I recall being told not to take in more air, straws were out, as well as gum. I also recall an ET nurse saying "you don't want gum getting stuck in your tract!". I pictured more surgery, so I didn't chew gum for 8 weeks! I was petrified back then of straying from that ostomy diet.
Yes my first surgery was a doozy, I was in the worst pain of my life. Worse than childbirth! And I swear but I never thought anything would be worse than childbirth (I had an epidural wear off with my first delivery in 1987, so I had hard, active labor until the Anesth. could leave a C-section to give me another shot). Even though I didn't have natural childbirth, I did know what women felt w/o drugs! So when I first came out of the anesth. fog from my first colon surgery (5 hours), it hurt to just take a breath. If I wanted to fluff my pillow, more intense, gripping pain. So anything they told me not to do, I paid attention. Now of course the flip side to this is they also said to get moving - ie, sit up in bed, swing my legs over the side of the bed, sit upright in the recliner/chair and eventually venture out into the hallway and walk. I thought they were just absolutely crazy! I know I said - hey I just had surgery! LOL But eventually I realized they were correct - the sooner you move out of that prone state and move, you begin to feel better and healing can begin. For my second colon surgery - the takedown - I had the best experience (except of course when the bm's began, I was raw!). I was doing double slow laps around the entire surgical floor. An older kind nurse saw me late one night (my last lap for the day, my oh 5th or 6th of the day). She asked - are you going for a record? I laughed and said - oh no, I just want to get better, ASAP. Suddenly she realized - ah, you've had colon surgery before haven't you? I do think nurses love repeat surgery patients - no lectures needed! I was doing those breathing exercises too - the device you blew into each hour, 10 repetitions each time. The nurses soon stopped coming in every hour to remind me to do the exercises and ask if I had walked yet.
But that first surgery was a major shock. I will just forget how hard it was to recover from! Yes that young nurse was very kind to sit up with me. I kept apologizing. She kept saying - this is what I am here for. And it was around 2 in the morning. I probably was helping keep her awake on her night shift! LOL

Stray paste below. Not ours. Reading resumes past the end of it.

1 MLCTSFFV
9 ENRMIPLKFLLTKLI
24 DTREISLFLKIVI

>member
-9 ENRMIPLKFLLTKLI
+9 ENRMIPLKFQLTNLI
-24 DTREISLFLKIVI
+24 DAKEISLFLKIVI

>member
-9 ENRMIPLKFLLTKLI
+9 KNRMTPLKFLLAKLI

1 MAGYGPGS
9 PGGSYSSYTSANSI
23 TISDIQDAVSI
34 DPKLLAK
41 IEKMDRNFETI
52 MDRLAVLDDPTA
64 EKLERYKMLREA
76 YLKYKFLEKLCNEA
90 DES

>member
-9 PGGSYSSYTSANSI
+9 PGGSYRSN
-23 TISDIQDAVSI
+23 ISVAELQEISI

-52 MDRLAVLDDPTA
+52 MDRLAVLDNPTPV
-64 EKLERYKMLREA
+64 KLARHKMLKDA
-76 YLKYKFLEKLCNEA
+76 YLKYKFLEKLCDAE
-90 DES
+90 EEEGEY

What my entire experience told me was I wanted to give back, then and there. I wasn't joking with my doctors and/or nurses, I promised them I'd come back and sit with other colon patients, listening to them, gently encouraging them to walk. I said I'd even show them my scars (the women) if they didn't believe what I was attesting to.
None have taken me up on my offer though. I've only been able to find online forums/support groups for colon surgeries, ostomies, IBS (what I essentially suffer from now), etc. Nothing in person. People tell me - start a support group yourself. But I just don't think I am healthy enough to do that. My life revolves around a toilet now. But I do not want any more surgery - I am adamant. No more. Unless necessary. Our medical insurance leaves a lot to be desired for one thing and we are putting 2 daughters through college currently. So our budget is stretched tight-tight. I am just maintaining what I've got - less colon, 10% sigmoid. I do okay. Enough that I can manage a part time job! So that's something.......
I did chuckle at how little privacy you had. Me too. Between my temp ostomy, my two incision sites (colon, gall bladder), 2 grenades/tubes they gave me on each hip AND jump starting my period by 10 days (yes I had to wear an old sanitary belt!), the nurses were always lifting my gown. I eventually asked them to keep my door closed.
Now when I hear someone is in the hospital, I ask two questions - 1. do they want visitors and 2. what can I help them with? So many people think you want visitors who will sit beside you, eating, drinking (esp. when you can't!), blabbing on about their busy lives (while you're stuck in that bed), or help you with what they think you need. Instead of just asking.
I always, always ask the patient what they want. You learn the hard way don't you? Boy did I ever learn the hard way what it's like to have major surgery! And be in the hospital for days......and I mean days! LOL